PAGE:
A. How did you first get into translation?
A.N.S Translation never really existed for me until I had to make a living; I dropped out of secondary school at fifteen, then spent my early twenties in and out of universities until I started to work as a literary translator, and I’ve been doing that ever since. Three or four novels a year. Yet before all that, I simply read books in the languages I was fluent in and I didn’t think it worth considering whether a text had to be read in its original language or not. Continue reading “Interview on Translation with André Naffis-Sahely”
A. How did the idea for Satans and Shaitans come about?
O.U I began writing the novel in 2007 but it wasn’t Satans and Shaitans back then, it was a book titled The Clutch Pencil. I was an Engineering student, and one day this lecturer came to class with a clutch pencil. I wondered if it was possible that someone mischievous could unscrew the pencil, remove the pencil lead and insert a poisoned needle, and with that commit some murder – that was how the idea was born. Continue reading “Interview with Obinna Udenwe on Satans and Shaitans”
Frances Mensah Williams has bedazzled high street book retailers, with readers buzzing like bees to honey in light of the arrival of her début novel From Pasta to Pigfoot. Behind her quiet and receptive demeanour lies flourishing rivulets of creativity. As you know, wherever there’s a good story Afrikult. must follow the trail to its source. The Afrikult. team caught up with the author in 2015 to find out more about herself and her book- of course. Continue reading “Interview with Frances Mensah Williams on her novel From Pasta to Pigfoot”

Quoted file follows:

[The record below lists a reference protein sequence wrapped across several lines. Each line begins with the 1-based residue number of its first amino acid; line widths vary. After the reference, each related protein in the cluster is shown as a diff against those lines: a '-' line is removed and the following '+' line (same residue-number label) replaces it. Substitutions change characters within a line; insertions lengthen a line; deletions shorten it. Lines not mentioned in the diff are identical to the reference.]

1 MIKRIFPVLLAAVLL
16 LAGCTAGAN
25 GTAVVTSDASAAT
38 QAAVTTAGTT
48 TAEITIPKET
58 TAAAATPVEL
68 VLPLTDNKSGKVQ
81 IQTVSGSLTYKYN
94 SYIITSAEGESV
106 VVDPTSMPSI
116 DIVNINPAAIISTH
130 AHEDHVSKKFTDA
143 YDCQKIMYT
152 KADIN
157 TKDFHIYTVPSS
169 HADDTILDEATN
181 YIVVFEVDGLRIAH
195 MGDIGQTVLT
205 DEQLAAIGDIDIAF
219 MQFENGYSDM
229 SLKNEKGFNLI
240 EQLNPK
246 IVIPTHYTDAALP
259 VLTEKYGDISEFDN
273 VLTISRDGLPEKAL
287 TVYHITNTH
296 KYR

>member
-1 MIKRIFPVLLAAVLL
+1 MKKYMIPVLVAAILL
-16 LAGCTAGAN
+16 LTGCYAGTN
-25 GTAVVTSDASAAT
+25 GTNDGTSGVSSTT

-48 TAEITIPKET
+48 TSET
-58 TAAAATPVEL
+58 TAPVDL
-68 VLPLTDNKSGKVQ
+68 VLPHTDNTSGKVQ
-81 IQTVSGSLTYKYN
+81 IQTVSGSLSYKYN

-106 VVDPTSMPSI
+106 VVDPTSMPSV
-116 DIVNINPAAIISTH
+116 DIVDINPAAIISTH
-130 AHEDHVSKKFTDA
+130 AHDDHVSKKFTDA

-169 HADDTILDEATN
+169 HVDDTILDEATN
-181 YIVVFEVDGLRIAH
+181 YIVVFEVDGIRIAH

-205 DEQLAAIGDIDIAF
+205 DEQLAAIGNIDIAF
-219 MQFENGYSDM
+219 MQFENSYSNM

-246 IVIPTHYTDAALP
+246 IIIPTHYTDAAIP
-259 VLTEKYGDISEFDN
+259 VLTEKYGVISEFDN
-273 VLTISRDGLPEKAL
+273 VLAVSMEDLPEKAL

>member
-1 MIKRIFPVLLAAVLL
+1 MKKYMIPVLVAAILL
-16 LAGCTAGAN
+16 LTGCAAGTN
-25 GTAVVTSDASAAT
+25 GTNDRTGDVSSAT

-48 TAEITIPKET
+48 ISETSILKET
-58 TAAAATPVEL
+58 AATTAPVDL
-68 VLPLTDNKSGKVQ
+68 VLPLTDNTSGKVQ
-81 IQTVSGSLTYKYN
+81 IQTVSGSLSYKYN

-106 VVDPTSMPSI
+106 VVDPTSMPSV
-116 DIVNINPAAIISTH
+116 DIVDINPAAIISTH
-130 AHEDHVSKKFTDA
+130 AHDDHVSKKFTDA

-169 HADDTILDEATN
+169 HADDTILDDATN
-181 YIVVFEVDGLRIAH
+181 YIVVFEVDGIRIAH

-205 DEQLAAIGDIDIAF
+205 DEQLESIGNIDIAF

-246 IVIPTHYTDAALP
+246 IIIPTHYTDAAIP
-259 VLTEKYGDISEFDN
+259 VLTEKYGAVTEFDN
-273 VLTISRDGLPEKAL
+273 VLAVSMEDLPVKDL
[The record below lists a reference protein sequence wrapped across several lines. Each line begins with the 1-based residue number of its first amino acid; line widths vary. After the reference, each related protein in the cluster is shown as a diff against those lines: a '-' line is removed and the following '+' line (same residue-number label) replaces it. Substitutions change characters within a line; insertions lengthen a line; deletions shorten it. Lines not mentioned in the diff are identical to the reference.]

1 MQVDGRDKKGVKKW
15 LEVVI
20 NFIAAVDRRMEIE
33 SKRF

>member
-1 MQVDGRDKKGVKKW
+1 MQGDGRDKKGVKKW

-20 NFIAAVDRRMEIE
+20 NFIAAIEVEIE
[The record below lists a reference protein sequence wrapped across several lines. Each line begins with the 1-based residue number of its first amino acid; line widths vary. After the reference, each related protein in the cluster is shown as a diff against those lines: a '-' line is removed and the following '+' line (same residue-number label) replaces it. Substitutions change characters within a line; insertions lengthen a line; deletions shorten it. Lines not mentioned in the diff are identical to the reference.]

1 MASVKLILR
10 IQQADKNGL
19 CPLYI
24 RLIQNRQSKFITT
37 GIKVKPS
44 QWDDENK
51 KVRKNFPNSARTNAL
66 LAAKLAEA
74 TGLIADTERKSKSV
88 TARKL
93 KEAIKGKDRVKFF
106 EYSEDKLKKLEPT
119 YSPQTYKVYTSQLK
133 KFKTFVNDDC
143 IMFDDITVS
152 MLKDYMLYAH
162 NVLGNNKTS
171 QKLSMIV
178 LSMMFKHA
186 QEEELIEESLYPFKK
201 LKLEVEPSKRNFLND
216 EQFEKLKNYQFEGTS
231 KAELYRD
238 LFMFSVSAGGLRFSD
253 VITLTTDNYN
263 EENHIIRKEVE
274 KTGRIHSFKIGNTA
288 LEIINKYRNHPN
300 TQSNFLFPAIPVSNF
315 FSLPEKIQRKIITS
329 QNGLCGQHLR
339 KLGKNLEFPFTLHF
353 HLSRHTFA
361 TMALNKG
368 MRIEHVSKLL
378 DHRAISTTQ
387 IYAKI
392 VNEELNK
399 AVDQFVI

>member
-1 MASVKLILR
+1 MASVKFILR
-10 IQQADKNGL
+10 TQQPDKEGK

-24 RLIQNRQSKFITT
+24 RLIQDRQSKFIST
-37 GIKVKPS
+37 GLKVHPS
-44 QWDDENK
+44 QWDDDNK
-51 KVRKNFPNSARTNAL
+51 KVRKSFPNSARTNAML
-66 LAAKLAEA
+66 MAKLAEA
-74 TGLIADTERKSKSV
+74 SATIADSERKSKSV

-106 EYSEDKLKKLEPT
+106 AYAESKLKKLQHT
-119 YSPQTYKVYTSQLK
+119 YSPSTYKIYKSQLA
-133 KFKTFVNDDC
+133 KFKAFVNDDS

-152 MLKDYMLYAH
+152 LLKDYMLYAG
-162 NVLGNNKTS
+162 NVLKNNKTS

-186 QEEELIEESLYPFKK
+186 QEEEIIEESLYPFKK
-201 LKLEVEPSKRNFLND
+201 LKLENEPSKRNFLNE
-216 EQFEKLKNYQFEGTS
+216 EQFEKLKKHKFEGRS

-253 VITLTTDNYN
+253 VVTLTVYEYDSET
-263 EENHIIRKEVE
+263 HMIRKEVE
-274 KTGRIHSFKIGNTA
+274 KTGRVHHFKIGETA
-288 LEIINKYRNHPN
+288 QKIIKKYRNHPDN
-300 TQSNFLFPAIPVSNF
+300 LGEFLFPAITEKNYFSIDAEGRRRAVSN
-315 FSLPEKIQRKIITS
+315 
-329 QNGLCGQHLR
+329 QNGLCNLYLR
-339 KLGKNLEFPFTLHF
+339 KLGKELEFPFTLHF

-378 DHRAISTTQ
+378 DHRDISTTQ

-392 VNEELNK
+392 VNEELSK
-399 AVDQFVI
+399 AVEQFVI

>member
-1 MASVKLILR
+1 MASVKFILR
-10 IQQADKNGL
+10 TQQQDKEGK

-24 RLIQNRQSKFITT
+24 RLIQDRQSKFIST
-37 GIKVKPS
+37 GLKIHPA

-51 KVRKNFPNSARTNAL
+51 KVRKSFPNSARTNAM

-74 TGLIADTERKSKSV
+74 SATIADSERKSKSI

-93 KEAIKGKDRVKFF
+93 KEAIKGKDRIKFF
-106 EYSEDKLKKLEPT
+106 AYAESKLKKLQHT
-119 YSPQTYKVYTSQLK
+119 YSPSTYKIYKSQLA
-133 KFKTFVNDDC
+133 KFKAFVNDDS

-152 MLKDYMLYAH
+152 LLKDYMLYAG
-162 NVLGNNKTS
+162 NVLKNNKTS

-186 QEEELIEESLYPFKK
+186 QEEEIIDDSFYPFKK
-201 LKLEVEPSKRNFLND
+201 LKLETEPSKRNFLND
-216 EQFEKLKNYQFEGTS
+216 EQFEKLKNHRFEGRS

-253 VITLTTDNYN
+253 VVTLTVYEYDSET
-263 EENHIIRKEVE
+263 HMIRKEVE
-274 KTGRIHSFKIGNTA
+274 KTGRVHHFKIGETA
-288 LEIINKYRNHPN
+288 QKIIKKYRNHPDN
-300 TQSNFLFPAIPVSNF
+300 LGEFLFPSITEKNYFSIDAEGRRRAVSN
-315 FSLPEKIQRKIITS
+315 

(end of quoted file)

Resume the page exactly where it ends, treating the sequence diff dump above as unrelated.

For those who have not heard the name- Brian Chikwava – is the author of Harare North. His début novel Harare North, published in 2010, recounts the experience of Zimbabwean migrants squatting in the decrepit quarters of Brixton. Brian has developed a narrative style uniquely his own, his use of language is elegantly provincial, reflective of the sub cultural disposition of his characters. His short story “Seventh Street Alchemy” was awarded the 2004 Caine Prize for African Writing. Afrikult. caught up with Brian in 2015 to chat about his work… Continue reading “Interview with Brian Chikwava on his novel ‘Harare North’”
At the beginning of the New Year in 2015, Afrikult. caught up with Valerie Brandes, the founder of Jacaranda Books, in the quaint and green suburbs of West Hampstead. Jacaranda Books is an independent publishing house that aims to create a platform for underrepresented voices from a wide cultural heritage, but with a particular focus on works related to Africa, Caribbean, and the Diaspora. Jacaranda was founded on January 2012 and judging by the wide array of subject matter, distinctive and diverse artistic provenance of its books, it’s safe to say that this small and young independent publishing house is certainly worth watching out for. Continue reading “Interview with Valerie Brandes of Jacaranda Books”